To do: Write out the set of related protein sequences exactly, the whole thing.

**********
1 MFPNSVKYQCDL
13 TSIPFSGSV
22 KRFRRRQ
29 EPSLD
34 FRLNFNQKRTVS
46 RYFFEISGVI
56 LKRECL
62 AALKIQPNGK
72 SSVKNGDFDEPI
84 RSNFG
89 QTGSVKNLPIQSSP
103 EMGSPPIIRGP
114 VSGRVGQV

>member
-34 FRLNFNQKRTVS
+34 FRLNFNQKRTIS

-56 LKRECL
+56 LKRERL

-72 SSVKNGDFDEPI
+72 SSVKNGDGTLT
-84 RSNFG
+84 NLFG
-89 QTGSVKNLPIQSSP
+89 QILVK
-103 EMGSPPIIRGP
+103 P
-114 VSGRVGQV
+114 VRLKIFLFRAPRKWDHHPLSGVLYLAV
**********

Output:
1 MFPNSVKYQCDL
13 TSIPFSGSV
22 KRFRRRQ
29 EPSLD
34 FRLNFNQKRTVS
46 RYFFEISGVI
56 LKRECL
62 AALKIQPNGK
72 SSVKNGDFDEPI
84 RSNFG
89 QTGSVKNLPIQSSP
103 EMGSPPIIRGP
114 VSGRVGQV

>member
-34 FRLNFNQKRTVS
+34 FRLNFNQKRTIS

-56 LKRECL
+56 LKRERL

-72 SSVKNGDFDEPI
+72 SSVKNGDGTLT
-84 RSNFG
+84 NLFG
-89 QTGSVKNLPIQSSP
+89 QILVK
-103 EMGSPPIIRGP
+103 P
-114 VSGRVGQV
+114 VRLKIFLFRAPRKWDHHPLSGVLYLAV